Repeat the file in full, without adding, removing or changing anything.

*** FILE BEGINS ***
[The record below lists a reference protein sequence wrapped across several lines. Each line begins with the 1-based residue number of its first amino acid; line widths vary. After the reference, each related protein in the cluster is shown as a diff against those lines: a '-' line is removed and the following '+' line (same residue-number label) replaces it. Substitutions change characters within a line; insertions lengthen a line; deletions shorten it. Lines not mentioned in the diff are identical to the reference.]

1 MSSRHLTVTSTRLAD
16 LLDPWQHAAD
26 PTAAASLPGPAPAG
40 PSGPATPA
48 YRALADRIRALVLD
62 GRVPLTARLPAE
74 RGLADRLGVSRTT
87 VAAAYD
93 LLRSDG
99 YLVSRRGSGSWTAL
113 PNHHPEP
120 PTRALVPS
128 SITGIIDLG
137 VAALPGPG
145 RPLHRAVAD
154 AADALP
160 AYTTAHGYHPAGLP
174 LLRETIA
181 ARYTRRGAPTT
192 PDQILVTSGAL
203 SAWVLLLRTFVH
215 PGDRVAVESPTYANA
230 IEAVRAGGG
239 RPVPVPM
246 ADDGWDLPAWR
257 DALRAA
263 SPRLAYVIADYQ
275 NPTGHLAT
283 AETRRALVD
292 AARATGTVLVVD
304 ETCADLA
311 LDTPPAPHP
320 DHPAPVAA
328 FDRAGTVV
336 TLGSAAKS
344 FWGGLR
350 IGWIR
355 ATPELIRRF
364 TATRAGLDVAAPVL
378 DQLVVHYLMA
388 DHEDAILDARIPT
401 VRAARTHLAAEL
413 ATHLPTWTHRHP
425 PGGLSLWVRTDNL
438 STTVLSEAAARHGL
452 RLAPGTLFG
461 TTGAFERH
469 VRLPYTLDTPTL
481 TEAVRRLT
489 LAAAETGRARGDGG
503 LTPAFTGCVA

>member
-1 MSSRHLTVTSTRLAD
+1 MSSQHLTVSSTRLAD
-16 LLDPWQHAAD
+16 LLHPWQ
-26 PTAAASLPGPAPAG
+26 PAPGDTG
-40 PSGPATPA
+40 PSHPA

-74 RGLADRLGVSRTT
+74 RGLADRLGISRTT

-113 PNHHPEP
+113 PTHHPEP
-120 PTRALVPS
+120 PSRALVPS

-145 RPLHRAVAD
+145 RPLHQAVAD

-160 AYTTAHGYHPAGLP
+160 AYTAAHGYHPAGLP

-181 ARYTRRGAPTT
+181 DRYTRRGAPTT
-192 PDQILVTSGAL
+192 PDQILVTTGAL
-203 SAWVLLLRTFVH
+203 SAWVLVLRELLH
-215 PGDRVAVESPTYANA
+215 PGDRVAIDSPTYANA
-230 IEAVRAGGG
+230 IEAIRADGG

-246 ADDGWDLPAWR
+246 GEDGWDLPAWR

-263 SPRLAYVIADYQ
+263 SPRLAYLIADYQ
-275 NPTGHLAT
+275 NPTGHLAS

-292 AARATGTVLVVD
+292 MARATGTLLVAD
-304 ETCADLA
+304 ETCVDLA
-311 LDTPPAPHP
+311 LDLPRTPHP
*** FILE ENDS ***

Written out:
[The record below lists a reference protein sequence wrapped across several lines. Each line begins with the 1-based residue number of its first amino acid; line widths vary. After the reference, each related protein in the cluster is shown as a diff against those lines: a '-' line is removed and the following '+' line (same residue-number label) replaces it. Substitutions change characters within a line; insertions lengthen a line; deletions shorten it. Lines not mentioned in the diff are identical to the reference.]

1 MSSRHLTVTSTRLAD
16 LLDPWQHAAD
26 PTAAASLPGPAPAG
40 PSGPATPA
48 YRALADRIRALVLD
62 GRVPLTARLPAE
74 RGLADRLGVSRTT
87 VAAAYD
93 LLRSDG
99 YLVSRRGSGSWTAL
113 PNHHPEP
120 PTRALVPS
128 SITGIIDLG
137 VAALPGPG
145 RPLHRAVAD
154 AADALP
160 AYTTAHGYHPAGLP
174 LLRETIA
181 ARYTRRGAPTT
192 PDQILVTSGAL
203 SAWVLLLRTFVH
215 PGDRVAVESPTYANA
230 IEAVRAGGG
239 RPVPVPM
246 ADDGWDLPAWR
257 DALRAA
263 SPRLAYVIADYQ
275 NPTGHLAT
283 AETRRALVD
292 AARATGTVLVVD
304 ETCADLA
311 LDTPPAPHP
320 DHPAPVAA
328 FDRAGTVV
336 TLGSAAKS
344 FWGGLR
350 IGWIR
355 ATPELIRRF
364 TATRAGLDVAAPVL
378 DQLVVHYLMA
388 DHEDAILDARIPT
401 VRAARTHLAAEL
413 ATHLPTWTHRHP
425 PGGLSLWVRTDNL
438 STTVLSEAAARHGL
452 RLAPGTLFG
461 TTGAFERH
469 VRLPYTLDTPTL
481 TEAVRRLT
489 LAAAETGRARGDGG
503 LTPAFTGCVA

>member
-1 MSSRHLTVTSTRLAD
+1 MSSQHLTVSSTRLAD
-16 LLDPWQHAAD
+16 LLHPWQ
-26 PTAAASLPGPAPAG
+26 PAPGDTG
-40 PSGPATPA
+40 PSHPA

-74 RGLADRLGVSRTT
+74 RGLADRLGISRTT

-113 PNHHPEP
+113 PTHHPEP
-120 PTRALVPS
+120 PSRALVPS

-145 RPLHRAVAD
+145 RPLHQAVAD

-160 AYTTAHGYHPAGLP
+160 AYTAAHGYHPAGLP

-181 ARYTRRGAPTT
+181 DRYTRRGAPTT
-192 PDQILVTSGAL
+192 PDQILVTTGAL
-203 SAWVLLLRTFVH
+203 SAWVLVLRELLH
-215 PGDRVAVESPTYANA
+215 PGDRVAIDSPTYANA
-230 IEAVRAGGG
+230 IEAIRADGG

-246 ADDGWDLPAWR
+246 GEDGWDLPAWR

-263 SPRLAYVIADYQ
+263 SPRLAYLIADYQ
-275 NPTGHLAT
+275 NPTGHLAS

-292 AARATGTVLVVD
+292 MARATGTLLVAD
-304 ETCADLA
+304 ETCVDLA
-311 LDTPPAPHP
+311 LDLPRTPHP